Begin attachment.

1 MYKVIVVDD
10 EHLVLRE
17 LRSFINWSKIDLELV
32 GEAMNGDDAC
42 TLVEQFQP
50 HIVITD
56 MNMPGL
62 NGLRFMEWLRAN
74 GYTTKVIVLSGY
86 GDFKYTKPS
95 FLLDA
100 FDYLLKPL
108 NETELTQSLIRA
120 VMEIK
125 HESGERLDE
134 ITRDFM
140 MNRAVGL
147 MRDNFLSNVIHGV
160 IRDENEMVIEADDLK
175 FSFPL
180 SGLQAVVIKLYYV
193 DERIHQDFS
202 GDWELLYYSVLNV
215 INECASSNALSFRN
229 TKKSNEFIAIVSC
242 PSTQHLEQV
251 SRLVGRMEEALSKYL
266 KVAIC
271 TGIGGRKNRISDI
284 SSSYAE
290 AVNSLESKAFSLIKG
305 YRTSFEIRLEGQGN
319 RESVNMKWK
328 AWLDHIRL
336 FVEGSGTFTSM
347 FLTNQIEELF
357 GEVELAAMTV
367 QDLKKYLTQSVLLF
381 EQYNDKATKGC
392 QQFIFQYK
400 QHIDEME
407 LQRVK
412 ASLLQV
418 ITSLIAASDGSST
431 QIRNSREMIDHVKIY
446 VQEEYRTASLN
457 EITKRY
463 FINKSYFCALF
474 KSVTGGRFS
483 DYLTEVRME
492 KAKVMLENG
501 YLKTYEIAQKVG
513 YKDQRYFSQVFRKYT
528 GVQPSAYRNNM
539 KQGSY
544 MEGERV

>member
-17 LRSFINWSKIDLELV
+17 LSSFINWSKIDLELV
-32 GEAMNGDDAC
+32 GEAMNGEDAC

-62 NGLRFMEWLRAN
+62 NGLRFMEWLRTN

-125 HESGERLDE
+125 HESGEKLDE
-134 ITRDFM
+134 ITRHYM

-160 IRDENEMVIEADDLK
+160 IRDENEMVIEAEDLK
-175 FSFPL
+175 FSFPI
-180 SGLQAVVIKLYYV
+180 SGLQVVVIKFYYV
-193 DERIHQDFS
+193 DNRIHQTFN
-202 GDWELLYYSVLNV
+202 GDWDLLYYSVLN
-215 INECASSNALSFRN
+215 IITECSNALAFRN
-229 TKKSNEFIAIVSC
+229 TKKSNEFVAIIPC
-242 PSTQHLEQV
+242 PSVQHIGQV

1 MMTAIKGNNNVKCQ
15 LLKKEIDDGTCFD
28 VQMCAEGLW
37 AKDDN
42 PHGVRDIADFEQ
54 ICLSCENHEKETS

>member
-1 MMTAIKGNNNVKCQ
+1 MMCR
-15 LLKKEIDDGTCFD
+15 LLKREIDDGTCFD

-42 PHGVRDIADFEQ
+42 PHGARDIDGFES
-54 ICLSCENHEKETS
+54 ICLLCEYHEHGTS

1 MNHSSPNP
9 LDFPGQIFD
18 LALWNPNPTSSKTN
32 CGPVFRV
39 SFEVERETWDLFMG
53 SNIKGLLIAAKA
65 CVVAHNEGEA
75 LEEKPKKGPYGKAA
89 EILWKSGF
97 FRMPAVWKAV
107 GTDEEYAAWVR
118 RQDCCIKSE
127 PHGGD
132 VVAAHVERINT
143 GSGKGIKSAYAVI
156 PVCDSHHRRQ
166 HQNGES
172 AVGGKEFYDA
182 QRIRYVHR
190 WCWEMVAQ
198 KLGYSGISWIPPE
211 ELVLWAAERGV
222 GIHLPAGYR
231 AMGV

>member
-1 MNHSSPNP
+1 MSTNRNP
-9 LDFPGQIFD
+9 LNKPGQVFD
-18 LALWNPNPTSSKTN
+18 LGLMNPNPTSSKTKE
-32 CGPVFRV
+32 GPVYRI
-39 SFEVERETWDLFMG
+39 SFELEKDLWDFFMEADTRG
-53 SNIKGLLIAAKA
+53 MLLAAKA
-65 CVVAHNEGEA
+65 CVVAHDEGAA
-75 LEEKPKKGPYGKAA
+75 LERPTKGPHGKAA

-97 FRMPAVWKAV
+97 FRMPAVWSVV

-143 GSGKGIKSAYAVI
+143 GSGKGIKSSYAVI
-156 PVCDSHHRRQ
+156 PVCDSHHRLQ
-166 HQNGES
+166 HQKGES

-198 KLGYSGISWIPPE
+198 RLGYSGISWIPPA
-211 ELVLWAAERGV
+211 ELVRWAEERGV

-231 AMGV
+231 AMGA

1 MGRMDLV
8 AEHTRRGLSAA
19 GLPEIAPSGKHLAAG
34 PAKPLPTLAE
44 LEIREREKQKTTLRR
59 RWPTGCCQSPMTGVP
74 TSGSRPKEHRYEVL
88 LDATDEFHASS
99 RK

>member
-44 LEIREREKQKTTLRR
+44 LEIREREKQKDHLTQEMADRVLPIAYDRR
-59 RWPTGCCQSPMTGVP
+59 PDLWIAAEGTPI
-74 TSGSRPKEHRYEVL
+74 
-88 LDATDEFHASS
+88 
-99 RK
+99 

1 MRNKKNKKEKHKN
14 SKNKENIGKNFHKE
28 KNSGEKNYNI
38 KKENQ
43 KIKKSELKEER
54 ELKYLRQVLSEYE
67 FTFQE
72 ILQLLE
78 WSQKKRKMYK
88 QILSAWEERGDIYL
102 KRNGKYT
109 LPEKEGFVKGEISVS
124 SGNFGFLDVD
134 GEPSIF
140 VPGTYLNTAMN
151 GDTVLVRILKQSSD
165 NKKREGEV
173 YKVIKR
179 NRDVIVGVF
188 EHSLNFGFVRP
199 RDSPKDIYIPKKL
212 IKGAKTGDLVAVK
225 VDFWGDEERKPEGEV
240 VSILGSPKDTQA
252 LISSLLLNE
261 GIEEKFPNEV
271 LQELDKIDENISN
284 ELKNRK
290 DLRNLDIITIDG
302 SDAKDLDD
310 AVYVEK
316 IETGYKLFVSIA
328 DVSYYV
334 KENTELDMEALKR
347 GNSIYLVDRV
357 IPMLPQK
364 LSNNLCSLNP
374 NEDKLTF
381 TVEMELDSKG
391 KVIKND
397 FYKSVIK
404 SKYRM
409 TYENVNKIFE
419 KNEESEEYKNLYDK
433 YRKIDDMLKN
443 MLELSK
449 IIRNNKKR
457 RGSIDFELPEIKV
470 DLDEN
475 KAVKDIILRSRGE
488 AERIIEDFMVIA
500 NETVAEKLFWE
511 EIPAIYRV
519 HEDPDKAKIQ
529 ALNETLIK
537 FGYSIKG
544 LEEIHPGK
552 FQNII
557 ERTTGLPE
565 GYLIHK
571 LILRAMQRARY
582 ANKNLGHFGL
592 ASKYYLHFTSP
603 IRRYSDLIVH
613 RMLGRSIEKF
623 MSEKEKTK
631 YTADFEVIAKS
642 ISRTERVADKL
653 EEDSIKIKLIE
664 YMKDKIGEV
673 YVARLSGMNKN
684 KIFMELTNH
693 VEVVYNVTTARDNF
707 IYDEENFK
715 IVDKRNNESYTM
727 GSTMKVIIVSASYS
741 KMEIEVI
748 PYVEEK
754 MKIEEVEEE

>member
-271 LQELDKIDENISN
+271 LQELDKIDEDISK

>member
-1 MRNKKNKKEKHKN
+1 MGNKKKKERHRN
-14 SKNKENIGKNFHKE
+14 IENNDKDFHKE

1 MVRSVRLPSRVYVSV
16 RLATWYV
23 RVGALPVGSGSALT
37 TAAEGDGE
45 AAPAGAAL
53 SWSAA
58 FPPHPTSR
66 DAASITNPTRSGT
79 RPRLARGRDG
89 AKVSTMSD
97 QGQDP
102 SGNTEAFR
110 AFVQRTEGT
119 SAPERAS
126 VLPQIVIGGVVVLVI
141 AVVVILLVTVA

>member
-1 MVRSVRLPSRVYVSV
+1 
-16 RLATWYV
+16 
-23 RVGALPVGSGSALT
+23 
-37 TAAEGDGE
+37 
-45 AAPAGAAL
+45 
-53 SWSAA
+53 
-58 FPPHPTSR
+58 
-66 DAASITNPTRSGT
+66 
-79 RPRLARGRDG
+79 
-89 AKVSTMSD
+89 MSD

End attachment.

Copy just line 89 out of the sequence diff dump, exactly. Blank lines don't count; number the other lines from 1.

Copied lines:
54 ICLSCENHEKETS